01 October 2015

Nestle Launches Mission to Mars

No, Nestle is not actually flying to Mars. That's just a snarky reference to Nestle's sucking water out of California in orderto bottle it.

When juxtaposed with some of Nestle's earlier behavior, the news that NASA's discovery that there are current water flows on Mars, it is an obvious bit of humor:
Spectroscopic data from NASA

’s 10-year-old Mars Reconnaissance Orbiter have confirmed years of scientific suspicion that periodic dark streaks appearing on Martian slopes are the result of liquid water flowing on the planet’s surface.

The dark features, known as recurring slope lineae (RSL), have been observed for years by the orbiter’s High Resolution Imaging Science Experiment (HiRISE) and have appeared on dozens of sites at Mars. This imagery was later correlated with mineral mapping by another instrument, the Compact Reconnaissance Imaging Spectrometer for Mars (CRISM), which determined that the dark streaks are hydrated minerals — i.e., thin patches of damp soil. The salt lowers the freezing point of the water, allowing it to persist longer in Mars’ thin, cold atmosphere.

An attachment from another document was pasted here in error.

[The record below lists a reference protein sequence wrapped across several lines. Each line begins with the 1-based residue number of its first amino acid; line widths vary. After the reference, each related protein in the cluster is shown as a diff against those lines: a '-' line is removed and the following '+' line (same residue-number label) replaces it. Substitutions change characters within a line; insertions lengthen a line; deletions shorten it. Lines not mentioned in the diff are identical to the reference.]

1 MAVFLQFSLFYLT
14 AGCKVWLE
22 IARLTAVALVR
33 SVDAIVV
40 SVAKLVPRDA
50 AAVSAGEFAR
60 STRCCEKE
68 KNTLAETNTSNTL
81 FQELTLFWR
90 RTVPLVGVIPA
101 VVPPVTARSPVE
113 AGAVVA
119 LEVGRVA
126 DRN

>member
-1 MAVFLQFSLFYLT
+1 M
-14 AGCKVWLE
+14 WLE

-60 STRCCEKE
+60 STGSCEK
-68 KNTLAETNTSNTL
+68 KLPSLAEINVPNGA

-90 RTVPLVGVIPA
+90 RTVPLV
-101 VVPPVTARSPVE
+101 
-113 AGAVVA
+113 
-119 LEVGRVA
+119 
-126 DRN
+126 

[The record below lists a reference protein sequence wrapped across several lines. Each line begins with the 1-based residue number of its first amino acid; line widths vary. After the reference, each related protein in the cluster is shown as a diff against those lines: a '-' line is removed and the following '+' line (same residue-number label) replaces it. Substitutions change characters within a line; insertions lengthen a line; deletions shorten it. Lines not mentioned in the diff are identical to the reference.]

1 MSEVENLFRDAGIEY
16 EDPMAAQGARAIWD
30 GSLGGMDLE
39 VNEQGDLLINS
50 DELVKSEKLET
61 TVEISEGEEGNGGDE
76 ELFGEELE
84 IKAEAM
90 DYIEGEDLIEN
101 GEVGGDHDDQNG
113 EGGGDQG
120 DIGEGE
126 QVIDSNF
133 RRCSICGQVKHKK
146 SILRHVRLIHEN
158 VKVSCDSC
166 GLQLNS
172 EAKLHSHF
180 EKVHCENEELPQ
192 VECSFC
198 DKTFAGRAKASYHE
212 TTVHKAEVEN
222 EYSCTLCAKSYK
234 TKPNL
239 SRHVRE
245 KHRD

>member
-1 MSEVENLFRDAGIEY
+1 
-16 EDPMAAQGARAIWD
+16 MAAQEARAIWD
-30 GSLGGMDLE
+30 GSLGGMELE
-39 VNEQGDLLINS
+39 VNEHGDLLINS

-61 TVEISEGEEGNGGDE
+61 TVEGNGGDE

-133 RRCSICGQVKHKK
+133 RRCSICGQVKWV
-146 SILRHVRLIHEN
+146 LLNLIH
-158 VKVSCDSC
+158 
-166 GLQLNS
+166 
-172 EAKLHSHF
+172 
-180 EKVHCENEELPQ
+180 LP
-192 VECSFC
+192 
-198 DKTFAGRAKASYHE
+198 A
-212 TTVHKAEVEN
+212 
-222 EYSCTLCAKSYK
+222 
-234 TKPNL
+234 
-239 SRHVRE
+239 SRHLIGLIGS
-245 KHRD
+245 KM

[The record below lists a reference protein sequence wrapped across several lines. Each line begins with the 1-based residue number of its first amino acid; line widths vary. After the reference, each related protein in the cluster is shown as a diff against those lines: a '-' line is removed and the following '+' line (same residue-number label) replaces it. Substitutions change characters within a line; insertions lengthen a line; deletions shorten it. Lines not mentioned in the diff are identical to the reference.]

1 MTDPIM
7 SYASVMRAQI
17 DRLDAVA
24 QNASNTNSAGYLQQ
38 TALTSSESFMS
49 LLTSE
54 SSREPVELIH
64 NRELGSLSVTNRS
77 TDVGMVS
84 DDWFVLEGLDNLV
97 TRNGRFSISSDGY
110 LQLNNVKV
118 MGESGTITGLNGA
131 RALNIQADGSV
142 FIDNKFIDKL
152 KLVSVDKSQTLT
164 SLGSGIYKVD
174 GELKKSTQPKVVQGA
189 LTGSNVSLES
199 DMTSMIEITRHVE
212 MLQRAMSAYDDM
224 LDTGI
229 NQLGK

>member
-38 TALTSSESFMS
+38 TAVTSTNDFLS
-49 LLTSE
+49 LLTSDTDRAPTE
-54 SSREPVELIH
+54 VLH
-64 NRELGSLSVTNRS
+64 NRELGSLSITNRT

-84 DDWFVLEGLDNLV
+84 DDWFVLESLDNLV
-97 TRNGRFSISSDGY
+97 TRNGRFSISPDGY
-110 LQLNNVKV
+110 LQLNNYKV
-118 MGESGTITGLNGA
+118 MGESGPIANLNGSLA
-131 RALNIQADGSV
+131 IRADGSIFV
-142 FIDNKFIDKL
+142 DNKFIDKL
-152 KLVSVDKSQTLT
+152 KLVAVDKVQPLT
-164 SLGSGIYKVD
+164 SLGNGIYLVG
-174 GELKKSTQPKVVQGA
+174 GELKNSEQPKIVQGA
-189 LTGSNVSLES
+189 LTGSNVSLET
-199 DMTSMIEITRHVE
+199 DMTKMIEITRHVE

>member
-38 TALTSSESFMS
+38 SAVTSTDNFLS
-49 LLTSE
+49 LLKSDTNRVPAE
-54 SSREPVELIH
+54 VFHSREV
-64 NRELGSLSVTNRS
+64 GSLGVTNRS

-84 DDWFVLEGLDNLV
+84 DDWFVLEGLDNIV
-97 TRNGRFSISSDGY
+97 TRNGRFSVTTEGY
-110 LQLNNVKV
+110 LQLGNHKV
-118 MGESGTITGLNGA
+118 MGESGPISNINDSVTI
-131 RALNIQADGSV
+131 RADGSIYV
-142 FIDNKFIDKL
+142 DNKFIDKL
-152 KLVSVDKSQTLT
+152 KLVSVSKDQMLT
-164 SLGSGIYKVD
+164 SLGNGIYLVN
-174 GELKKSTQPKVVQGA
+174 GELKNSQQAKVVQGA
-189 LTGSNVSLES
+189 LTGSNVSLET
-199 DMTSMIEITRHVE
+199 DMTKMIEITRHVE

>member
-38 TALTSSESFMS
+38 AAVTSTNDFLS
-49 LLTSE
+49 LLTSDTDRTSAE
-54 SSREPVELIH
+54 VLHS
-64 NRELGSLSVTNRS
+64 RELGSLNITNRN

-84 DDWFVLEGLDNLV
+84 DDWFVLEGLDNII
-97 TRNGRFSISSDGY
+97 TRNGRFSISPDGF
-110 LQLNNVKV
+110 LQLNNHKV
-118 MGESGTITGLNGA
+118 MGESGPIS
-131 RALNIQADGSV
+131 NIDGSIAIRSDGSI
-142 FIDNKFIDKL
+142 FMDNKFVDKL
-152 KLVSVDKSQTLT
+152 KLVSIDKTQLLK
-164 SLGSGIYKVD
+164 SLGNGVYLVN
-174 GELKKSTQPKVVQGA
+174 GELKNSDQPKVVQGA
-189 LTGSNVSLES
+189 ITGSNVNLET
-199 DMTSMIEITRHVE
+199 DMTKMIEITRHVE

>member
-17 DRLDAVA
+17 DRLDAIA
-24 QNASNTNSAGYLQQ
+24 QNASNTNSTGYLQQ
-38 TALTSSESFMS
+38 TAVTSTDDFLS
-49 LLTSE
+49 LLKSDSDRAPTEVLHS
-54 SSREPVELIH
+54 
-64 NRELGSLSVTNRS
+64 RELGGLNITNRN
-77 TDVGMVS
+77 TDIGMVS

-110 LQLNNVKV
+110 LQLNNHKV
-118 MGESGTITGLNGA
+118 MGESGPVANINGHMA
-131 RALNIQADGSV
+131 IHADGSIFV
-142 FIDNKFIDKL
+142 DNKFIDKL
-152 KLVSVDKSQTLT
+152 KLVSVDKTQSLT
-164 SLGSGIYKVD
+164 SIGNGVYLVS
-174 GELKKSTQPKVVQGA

“Our quest on Mars has been to ‘follow the water,’ in our search for life in the universe, and now we have convincing science that validates what we’ve long suspected,” said John Grunsfeld, NASA’s associate administrator for science and a former space shuttle astronaut, during a Sept. 28 press conference. “Mars is not the dry, arid planet that we thought of in the past. Under certain circumstances, liquid water has been found on Mars.”
This is actually rather significant.

Where there is water, on Earth at least, there is life.

H/t DC at the Stellar Parthenon BBS for the picture.


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